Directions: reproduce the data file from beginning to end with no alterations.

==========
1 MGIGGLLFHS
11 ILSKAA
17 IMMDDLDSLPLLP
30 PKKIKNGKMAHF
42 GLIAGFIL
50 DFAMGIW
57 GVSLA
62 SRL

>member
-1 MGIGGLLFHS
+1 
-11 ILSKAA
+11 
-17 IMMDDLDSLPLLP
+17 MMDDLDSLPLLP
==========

1 MGIGGLLFHS
11 ILSKAA
17 IMMDDLDSLPLLP
30 PKKIKNGKMAHF
42 GLIAGFIL
50 DFAMGIW
57 GVSLA
62 SRL

>member
-1 MGIGGLLFHS
+1 
-11 ILSKAA
+11 
-17 IMMDDLDSLPLLP
+17 MMDDLDSLPLLP